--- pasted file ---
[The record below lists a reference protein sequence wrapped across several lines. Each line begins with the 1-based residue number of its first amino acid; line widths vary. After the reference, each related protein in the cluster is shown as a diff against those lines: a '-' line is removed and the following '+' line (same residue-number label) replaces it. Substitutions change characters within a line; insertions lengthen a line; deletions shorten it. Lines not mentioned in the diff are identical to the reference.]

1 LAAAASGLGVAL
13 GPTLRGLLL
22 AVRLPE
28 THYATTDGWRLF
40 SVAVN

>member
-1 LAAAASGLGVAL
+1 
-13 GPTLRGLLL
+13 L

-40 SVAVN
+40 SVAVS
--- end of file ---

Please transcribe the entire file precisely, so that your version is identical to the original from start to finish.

[The record below lists a reference protein sequence wrapped across several lines. Each line begins with the 1-based residue number of its first amino acid; line widths vary. After the reference, each related protein in the cluster is shown as a diff against those lines: a '-' line is removed and the following '+' line (same residue-number label) replaces it. Substitutions change characters within a line; insertions lengthen a line; deletions shorten it. Lines not mentioned in the diff are identical to the reference.]

1 LAAAASGLGVAL
13 GPTLRGLLL
22 AVRLPE
28 THYATTDGWRLF
40 SVAVN

>member
-1 LAAAASGLGVAL
+1 
-13 GPTLRGLLL
+13 L

-40 SVAVN
+40 SVAVS